Amaia Lujambio, PhD

Immunotherapy is revolutionizing the clinical management of a variety of cancers. Unprecedented complete responses have been observed in hepatocellular carcinoma (HCC), a type of liver cancer that shows little response to conventional therapeutic approaches. Unfortunately, the clinical efficacy of nivolumab (Opdivo), a novel immune checkpoint inhibitor, is limited to less than 20% of HCC patients.

Arvin C. Dar, PhD

Genes that are mutated, amplified, or altered in cancer contribute directly to tumor development, maintenance, and metastasis. The Ras-MAPK signaling pathway contains two of the most frequently altered genes across all cancers. Ras-MAPK has important roles in normal development but is also commonly dysregulated in a variety of human cancers. The biochemistry of this pathway is highly complex, thus hampering drug development efforts and resulting in the inability to develop any drug that directly targets Ras-MAPK to date.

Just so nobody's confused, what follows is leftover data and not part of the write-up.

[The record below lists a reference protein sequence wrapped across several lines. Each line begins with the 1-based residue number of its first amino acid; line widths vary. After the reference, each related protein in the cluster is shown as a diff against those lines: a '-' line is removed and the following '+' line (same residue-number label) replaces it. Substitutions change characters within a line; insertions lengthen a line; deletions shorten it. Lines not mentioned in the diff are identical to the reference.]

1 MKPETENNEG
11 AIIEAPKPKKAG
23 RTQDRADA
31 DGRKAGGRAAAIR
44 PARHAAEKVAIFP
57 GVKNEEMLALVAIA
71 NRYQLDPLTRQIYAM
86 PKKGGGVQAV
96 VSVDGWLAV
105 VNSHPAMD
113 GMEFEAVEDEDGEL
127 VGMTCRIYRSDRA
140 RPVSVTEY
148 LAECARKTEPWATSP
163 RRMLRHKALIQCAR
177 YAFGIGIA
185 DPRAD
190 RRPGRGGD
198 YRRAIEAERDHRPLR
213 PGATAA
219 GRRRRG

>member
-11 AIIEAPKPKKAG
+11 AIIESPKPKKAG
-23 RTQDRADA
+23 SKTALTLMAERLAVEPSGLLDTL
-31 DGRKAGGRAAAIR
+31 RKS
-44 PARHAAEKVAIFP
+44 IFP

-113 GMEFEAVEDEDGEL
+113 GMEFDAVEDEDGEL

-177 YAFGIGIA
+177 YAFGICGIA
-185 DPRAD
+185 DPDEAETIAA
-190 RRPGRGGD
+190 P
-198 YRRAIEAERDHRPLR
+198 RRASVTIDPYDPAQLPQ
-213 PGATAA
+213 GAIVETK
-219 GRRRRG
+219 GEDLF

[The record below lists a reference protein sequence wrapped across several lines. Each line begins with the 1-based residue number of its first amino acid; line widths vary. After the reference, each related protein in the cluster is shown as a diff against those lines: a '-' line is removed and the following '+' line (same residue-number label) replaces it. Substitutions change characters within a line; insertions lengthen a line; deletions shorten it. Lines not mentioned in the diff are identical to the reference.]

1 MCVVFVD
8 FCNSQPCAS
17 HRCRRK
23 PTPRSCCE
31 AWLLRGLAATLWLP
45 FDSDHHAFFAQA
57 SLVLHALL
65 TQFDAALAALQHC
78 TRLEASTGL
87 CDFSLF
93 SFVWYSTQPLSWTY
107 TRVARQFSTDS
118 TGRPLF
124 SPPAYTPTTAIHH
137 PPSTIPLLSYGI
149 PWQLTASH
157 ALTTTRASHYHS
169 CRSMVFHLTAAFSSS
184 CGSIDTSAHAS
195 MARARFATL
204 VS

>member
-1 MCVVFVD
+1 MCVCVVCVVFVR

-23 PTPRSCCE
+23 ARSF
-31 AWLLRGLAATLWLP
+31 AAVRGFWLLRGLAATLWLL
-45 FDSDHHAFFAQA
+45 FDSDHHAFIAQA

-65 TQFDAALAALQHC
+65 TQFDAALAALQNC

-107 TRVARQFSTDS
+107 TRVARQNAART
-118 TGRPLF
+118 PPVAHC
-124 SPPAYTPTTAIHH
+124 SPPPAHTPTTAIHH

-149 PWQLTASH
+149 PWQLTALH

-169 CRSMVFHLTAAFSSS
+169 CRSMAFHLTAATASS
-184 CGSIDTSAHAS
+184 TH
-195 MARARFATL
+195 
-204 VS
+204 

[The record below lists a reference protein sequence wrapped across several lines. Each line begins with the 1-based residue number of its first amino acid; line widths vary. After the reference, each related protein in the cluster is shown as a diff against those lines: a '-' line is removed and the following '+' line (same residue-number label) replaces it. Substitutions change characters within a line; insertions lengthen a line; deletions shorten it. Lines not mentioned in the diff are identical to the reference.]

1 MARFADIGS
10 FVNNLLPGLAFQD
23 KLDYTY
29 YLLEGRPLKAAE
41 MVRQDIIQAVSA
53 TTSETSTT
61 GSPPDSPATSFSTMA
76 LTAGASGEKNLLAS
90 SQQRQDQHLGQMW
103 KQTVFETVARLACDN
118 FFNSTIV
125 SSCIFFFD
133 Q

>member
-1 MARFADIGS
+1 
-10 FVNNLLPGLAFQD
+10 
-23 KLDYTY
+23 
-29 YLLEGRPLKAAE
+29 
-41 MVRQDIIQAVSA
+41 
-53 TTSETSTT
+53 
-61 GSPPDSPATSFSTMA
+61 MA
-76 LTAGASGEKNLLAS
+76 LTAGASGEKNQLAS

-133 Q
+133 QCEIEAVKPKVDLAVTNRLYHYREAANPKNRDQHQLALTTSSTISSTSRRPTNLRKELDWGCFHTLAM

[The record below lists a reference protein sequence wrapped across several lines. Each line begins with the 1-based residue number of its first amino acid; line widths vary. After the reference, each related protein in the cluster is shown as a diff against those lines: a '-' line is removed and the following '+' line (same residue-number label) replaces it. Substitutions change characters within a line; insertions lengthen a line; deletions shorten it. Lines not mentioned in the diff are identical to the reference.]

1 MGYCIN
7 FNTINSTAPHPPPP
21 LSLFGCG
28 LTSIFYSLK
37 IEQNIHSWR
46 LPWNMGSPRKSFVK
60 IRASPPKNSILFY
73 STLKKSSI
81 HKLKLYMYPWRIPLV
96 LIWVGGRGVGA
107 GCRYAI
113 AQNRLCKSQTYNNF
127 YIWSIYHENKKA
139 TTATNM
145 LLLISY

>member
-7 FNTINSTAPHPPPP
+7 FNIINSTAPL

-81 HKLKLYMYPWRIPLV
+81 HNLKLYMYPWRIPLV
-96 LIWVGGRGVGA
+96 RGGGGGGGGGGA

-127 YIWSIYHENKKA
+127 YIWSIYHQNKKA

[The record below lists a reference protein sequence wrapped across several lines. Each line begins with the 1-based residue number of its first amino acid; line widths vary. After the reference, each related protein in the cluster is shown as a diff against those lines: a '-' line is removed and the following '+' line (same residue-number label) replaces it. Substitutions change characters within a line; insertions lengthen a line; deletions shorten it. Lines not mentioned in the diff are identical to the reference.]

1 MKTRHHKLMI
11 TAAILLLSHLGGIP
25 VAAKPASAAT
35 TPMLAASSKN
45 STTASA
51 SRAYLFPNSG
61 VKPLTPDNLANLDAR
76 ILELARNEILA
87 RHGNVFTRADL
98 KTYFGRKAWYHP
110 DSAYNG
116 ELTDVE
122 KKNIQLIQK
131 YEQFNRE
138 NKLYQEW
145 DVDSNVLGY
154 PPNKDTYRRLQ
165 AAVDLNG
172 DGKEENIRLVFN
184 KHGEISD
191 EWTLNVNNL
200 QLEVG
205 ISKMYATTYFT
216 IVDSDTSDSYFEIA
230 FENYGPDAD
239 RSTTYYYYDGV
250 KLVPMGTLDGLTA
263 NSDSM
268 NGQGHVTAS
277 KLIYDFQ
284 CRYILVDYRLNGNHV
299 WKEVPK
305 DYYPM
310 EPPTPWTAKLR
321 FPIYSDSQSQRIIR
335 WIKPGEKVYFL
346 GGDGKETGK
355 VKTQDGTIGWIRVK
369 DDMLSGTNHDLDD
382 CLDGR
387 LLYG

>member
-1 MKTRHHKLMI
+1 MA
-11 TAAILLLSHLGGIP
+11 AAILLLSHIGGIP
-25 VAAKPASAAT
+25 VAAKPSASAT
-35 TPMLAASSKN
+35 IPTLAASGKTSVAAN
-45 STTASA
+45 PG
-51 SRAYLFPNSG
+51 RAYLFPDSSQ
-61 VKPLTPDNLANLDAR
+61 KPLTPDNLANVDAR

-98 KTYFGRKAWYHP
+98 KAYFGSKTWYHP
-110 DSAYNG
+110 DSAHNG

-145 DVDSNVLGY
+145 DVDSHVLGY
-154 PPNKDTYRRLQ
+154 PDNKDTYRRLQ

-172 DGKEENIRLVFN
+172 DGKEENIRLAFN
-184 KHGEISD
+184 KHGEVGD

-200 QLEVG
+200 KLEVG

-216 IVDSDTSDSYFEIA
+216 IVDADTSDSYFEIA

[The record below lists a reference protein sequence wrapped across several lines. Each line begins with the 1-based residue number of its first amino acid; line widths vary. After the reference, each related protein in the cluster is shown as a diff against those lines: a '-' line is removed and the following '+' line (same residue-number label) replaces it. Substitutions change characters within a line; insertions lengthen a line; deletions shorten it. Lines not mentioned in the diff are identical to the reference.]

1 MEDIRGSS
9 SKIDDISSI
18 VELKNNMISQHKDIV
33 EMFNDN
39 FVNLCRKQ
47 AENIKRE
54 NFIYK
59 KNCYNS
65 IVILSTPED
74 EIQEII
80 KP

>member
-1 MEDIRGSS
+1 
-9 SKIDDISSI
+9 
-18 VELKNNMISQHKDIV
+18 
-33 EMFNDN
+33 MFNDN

Eirini Papapetrou, MD, PhD

Dr. Papapetrou [Edward P. Evans Foundation Innovator] studies a disease called myelodysplastic syndrome (MDS), which often progresses to leukemia. She is using a novel approach to identify the specific genetic alterations involved in the development of MDS, which are not currently known.

Joshua Brody, MD

Dr. Brody aims to develop a novel treatment approach for patients with advanced-stage lymphoma, by which the patient's immune system is trained to recognize and eliminate his/her own cancer. This approach, an "in situ vaccine," recruits and activates specific immune cells, dendritic cells (DC), at the location of the treated tumor - where they can then educate the rest of the immune system to recognize and eliminate tumors throughout the body.